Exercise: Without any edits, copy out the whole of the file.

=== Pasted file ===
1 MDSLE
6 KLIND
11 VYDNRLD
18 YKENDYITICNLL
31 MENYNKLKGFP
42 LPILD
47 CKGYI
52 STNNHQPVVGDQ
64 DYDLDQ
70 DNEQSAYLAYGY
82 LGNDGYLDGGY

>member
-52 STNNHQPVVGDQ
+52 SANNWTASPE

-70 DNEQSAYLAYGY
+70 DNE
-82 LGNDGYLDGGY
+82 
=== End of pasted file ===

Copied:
1 MDSLE
6 KLIND
11 VYDNRLD
18 YKENDYITICNLL
31 MENYNKLKGFP
42 LPILD
47 CKGYI
52 STNNHQPVVGDQ
64 DYDLDQ
70 DNEQSAYLAYGY
82 LGNDGYLDGGY

>member
-52 STNNHQPVVGDQ
+52 SANNWTASPE

-70 DNEQSAYLAYGY
+70 DNE
-82 LGNDGYLDGGY
+82 